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There Could Be a Bubble in These Real Estate Markets

Classic Stone Buildings Along Commonwealth Avenue, Boston, MassachusettsClassic Stone Buildings Along Commonwealth Avenue, Boston, Massachusetts
Boston is one of them.Photograph by Education Images UIG via Getty Images

Credit risk is growing in U.S. commercial real estate with some banks exposed to “froth” in the apartment market in New York, Boston, Washington D.C., and San Francisco, a top U.S. banking regulator said on Monday.

The Office of the Comptroller of the Currency (OCC), which supervises large national banks, wants lenders to tighten up loan terms to property developers and it recently reissued its guidance on how banks should approach commercial real estate lending.

“That was meant to flag the issue for the banks so they can take corrective action now on their own before going through any type of examination cycle,” Comptroller Thomas Curry told the Reuters Financial Regulation Summit in Washington, D.C.

“The actual loan terms and covenants are weakening,” he said. He added that he did not expect the market to go into free fall despite rising vacancies and overbuilding in some cities.

“We are keeping a watchful eye. We don’t necessarily expect to have the bottom fall out as it did in other areas during the recession,” Curry said.

The OCC took banks to task about their energy loans after noticing an uptick in lending to oil and gas firms two years ago. Curry said he hopes that a twice-yearly review of their portfolios, due to be published in the coming months, will show that they have tightened up terms.

Under pressure from the OCC and falling energy prices, U.S. banks have cut loans to oil and gas producers and hiked their provisions for potential losses from souring credits.

Banks have also cut back on loans to highly indebted companies, known as leveraged lending, after a regulatory crackdown in recent years. But there has been an increase in bank loans to nonbank institutions such as hedge funds, insurers, mortgage originators and investment banks, which then use the funds for direct lending or securitization.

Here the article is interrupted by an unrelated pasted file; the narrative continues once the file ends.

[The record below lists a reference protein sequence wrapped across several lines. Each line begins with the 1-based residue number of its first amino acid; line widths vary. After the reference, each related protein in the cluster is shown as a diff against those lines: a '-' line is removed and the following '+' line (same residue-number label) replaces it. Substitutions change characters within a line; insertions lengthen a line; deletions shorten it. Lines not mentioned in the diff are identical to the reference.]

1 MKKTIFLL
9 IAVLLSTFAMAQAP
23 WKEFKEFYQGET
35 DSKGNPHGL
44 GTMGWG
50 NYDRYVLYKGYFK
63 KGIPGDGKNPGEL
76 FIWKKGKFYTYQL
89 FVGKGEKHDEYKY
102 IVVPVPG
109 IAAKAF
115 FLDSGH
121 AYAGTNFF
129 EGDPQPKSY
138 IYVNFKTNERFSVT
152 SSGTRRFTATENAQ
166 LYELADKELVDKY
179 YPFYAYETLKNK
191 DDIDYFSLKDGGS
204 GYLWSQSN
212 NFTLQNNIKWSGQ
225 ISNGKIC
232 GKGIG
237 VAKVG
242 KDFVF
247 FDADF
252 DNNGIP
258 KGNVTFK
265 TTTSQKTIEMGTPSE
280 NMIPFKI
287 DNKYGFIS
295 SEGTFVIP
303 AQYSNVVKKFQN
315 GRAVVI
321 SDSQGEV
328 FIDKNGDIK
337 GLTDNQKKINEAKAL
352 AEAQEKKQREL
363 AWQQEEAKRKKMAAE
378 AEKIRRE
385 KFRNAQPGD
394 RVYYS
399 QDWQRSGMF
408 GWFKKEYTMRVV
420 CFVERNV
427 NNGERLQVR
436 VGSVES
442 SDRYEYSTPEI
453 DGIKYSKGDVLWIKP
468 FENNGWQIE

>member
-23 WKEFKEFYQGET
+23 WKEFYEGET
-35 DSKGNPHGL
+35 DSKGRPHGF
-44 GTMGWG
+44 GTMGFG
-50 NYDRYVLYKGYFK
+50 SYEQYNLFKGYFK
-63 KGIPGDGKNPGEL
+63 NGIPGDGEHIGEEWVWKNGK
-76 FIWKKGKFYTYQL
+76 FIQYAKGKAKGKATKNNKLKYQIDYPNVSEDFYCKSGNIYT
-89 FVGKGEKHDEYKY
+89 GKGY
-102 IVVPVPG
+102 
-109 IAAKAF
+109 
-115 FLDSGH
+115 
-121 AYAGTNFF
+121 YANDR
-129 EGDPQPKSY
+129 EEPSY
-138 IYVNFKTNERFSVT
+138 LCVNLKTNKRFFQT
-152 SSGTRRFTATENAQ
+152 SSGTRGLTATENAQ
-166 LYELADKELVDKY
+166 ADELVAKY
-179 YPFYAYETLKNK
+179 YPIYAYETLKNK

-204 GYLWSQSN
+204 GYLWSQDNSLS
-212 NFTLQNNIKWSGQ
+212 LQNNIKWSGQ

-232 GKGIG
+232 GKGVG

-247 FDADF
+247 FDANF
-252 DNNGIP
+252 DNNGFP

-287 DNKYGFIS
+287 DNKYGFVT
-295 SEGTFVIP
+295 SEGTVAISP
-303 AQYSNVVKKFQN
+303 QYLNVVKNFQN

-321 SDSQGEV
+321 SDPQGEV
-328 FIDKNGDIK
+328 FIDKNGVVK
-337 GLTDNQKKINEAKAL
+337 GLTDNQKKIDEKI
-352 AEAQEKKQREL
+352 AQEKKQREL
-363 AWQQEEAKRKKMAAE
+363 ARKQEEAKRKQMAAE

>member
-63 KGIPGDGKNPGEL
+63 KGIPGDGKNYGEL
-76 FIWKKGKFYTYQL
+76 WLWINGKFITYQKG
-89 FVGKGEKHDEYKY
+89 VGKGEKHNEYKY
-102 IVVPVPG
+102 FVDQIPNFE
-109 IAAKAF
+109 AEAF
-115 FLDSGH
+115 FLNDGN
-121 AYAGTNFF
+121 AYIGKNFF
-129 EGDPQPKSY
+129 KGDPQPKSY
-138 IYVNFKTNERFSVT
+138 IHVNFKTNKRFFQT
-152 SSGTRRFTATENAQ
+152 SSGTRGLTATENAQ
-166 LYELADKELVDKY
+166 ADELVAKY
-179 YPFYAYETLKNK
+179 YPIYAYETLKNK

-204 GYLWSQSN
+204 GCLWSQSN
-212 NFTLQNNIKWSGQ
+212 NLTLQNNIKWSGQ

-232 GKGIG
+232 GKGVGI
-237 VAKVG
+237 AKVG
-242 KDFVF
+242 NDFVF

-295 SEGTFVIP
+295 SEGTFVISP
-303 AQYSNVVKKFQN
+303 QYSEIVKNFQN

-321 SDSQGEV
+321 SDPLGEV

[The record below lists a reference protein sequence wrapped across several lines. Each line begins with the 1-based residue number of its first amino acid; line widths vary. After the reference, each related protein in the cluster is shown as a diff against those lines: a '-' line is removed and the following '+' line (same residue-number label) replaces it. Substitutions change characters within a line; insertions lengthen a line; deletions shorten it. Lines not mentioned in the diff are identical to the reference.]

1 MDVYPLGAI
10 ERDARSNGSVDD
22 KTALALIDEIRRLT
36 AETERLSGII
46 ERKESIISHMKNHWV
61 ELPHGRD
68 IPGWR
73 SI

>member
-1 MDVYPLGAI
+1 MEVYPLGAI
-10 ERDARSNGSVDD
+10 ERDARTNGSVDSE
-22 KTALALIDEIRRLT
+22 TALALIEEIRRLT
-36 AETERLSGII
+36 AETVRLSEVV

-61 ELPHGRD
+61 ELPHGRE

Curry said the OCC wanted to examine the links between banks and non-bank lenders, often referred to as “shadow banks.”

“And that’s really something that as part of our on-site bank examination process we’re looking to get behind at individual banks: what’s actually happening,” he said.


Curry has been vocal about the need for regulators to embrace the growing financial-technology sector, ranging from online lending to digital currencies.

The OCC oversees the national bank chartering system so it theoretically has the power to designate fintech firms as banks and bring them into the federal regulatory regime.

Curry said he was open to the possibility.

“Internally we want to be open to rethinking things that we’ve reflexively said ‘No’ to or maybe made it so highly conditional it was an effective ‘No’,” he said.

“The message we’re trying to give is… we’re open to working through those things. We’re not guaranteeing the result, but we’re ready to talk and to think.”

A big part of the fintech world—so-called marketplace lenders which sell their consumer and small business loans on to investors—has been rattled this month by the resignation of the founder and chief executive of Lending Club over alterations to the wording of some of the company’s loans. Some institutional investors, a key source of funding, have become wary of buying loans.

Curry said the episode showed the benefit of marketplace lenders, once known as peer to peer lenders, teaming up with traditional banks.

“If you have secure and reliable sources of funding and you have a capital base to absorb potential credit losses you don’t have that type of volatility,” he said.

“I would only speculate that, you know, partnerships or other types of relationships with traditional banking organizations may make more sense from a strategic standpoint.”